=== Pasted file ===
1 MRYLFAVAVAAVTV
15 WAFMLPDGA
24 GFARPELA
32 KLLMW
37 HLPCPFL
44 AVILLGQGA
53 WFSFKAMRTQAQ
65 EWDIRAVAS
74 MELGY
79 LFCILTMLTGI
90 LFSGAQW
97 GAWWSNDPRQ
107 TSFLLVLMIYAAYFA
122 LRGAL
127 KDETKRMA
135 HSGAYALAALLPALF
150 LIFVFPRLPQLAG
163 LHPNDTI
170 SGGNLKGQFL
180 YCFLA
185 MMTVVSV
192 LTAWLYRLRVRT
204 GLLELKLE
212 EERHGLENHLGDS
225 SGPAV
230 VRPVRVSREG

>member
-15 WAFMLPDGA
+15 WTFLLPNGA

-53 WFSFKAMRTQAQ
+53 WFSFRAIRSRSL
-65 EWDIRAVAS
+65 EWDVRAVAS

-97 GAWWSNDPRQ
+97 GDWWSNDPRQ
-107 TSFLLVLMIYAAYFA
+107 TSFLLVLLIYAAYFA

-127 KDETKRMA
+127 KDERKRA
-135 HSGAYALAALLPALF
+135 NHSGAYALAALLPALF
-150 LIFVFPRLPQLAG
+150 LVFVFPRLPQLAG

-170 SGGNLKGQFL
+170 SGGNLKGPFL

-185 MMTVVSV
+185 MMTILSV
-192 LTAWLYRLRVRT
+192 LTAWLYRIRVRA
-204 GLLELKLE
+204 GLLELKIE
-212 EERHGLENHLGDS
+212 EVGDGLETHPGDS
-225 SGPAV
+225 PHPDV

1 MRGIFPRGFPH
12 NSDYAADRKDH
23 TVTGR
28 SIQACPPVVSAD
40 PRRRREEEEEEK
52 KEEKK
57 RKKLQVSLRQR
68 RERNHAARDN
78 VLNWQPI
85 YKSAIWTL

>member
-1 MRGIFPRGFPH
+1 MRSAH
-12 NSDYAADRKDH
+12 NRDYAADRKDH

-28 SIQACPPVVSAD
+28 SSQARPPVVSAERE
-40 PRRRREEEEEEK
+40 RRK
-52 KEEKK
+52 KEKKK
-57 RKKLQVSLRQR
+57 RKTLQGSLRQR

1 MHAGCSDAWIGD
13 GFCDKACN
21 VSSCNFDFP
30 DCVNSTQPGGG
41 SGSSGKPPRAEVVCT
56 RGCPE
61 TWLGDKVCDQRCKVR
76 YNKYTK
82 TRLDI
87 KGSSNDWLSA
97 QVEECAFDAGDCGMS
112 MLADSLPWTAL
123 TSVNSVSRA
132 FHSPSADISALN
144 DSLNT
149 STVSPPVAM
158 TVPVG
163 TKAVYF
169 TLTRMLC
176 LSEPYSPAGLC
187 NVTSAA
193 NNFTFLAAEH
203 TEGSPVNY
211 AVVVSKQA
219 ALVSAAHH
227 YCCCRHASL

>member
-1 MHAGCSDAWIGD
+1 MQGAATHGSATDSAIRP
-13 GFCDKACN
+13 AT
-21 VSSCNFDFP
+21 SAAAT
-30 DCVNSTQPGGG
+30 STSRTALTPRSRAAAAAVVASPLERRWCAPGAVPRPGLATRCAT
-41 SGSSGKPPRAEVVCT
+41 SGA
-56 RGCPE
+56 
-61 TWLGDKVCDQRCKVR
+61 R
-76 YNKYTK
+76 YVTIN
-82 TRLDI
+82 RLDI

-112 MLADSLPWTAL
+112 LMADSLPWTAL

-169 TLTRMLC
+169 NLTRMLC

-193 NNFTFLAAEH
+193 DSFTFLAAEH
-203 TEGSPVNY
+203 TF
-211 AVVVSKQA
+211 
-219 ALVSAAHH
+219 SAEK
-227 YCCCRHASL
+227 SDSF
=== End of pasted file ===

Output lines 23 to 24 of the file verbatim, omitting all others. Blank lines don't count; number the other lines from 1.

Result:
204 GLLELKLE
212 EERHGLENHLGDS